Saturday 16 December 2017

Nursing home owner tries to block release of HSE reports

Shane Phelan Investigative Correspondent

A NURSING home owner is taking a High Court action to block the release of HSE investigation reports to the Irish Independent.

Maureen Flanagan, the proprietor of Upton House Nursing Home in Clara, Co Offaly, is seeking to overturn a decision by the Office of the Information Commissioner (OIC), which ruled that seven reports relating to complaints against the home could be published.

Ms Flanagan has been resisting the release of the reports for almost a year. They relate to complaints against the nursing home between August 2007 and May 2009.

The Irish Independent first sought access to the reports under Freedom of Information rules in September last year. However, after the Health Service Executive (HSE) decided last November to make the reports public, Ms Flanagan threatened it with legal action.

In correspondence seen by the Irish Independent, Ms Flanagan claimed the release of the reports would be defamatory of her personally and of Sorta Ltd, the company through which she runs the home.

She also warned she would institute proceedings against the HSE, claiming substantial damages, if the reports were put into the public domain.

Ms Flanagan subsequently appealed the HSE decision to the OIC. After deliberating on the matter for six months, the OIC ruled in June that the reports could be released in the public interest.

Ms Flanagan was given eight weeks within which she could lodge an appeal against the OIC decision. A notice of motion was filed in the High Court last Friday, the day the deadline was due to expire.

Appeal

Court records show Ms Flanagan plans to appeal against the OIC decision on a point of law. The case has been listed for mention on October 18.

It will be the second time in little over a year that matters relating to the nursing home have come before the courts.

In July 2009, the nursing home lodged a District Court appeal against a HSE decision to attach conditions to its registration.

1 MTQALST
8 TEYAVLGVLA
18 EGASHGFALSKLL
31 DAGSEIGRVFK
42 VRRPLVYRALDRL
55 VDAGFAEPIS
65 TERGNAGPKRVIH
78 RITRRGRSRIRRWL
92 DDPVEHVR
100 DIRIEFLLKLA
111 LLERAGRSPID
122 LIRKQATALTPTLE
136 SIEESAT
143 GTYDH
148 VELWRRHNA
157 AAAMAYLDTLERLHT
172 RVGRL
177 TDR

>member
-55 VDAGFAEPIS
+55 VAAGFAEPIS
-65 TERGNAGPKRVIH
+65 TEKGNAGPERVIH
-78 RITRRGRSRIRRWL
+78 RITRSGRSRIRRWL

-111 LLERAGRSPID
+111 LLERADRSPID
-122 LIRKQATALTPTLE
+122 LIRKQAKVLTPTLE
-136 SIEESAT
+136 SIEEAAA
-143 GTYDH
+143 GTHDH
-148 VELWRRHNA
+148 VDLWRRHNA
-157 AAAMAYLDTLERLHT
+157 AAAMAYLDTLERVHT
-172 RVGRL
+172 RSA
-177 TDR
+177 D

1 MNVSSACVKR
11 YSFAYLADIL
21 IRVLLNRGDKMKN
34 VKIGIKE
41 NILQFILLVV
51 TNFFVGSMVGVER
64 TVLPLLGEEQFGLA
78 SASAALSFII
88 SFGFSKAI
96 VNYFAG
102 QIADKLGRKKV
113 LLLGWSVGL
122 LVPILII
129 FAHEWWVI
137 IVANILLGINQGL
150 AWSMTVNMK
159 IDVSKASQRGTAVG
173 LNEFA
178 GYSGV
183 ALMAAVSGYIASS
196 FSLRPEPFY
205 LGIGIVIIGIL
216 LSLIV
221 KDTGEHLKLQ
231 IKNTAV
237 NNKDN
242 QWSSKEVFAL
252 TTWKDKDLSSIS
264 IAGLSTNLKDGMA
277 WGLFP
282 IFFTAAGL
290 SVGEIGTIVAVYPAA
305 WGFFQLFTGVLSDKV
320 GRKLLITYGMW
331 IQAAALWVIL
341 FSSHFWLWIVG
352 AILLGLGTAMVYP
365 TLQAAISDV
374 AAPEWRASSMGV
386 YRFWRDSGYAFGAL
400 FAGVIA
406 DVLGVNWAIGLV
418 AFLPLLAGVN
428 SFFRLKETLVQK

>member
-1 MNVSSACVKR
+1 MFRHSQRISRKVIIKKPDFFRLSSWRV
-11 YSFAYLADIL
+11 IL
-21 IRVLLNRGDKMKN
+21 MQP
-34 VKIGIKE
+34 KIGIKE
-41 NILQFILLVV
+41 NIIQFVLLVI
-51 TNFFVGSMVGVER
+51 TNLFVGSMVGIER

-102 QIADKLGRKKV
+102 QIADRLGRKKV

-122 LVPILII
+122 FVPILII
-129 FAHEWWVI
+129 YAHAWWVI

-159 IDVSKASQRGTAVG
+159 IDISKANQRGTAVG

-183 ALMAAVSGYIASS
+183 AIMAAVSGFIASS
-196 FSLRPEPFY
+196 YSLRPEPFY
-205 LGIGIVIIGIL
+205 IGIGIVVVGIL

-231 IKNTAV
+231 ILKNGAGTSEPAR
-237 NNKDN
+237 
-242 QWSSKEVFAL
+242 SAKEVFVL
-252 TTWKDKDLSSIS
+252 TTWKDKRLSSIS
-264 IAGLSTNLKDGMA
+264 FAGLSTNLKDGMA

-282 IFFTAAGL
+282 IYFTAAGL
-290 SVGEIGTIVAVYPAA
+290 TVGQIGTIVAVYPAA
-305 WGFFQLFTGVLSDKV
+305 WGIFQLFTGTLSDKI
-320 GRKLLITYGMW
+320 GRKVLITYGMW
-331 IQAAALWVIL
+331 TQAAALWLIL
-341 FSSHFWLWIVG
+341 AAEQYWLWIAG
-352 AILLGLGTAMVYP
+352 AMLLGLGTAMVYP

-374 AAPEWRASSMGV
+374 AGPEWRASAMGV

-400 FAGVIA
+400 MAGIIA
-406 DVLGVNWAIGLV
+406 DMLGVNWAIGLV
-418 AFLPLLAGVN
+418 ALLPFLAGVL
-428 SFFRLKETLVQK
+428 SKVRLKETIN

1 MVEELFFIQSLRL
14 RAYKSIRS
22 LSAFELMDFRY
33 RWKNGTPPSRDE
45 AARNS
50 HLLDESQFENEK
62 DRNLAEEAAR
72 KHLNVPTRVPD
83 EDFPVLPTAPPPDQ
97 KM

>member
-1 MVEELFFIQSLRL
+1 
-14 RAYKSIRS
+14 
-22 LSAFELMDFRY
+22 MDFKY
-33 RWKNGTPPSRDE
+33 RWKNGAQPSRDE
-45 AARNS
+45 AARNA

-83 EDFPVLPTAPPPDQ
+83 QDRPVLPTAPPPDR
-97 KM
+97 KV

Ms Flanagan's son, James, a barrister, applied to Tullamore District Court to have the hearing held in private.

However, the application was rejected by Judge Conal Gibbons, who said it would be inappropriate, incorrect and unlawful for proceedings to be held in secret.

Set up in 1975, the nursing home has a capacity for 24 residents. The most recent inspection report published by the Health Information and Quality Authority (HIQA), from September last year, said that over half of the 15 residents were of high dependency.

The report added that arrangements in place for healthcare provision were inadequate. The fabric of the building was found to be in poor repair and major refurbishment was recommended.

Infection control systems were not seen as adequate, while the decor of the premises and the equipment provided were not deemed to be of an acceptable standard.

The report noted that the nursing home did not comply with 17 separate regulatory requirements and issued recommendations in relation to these.

Despite these criticisms, residents told HIQA inspectors they were satisfied with life there. The inspectors also found evidence of some good practice in the areas of nursing care.

Irish Independent

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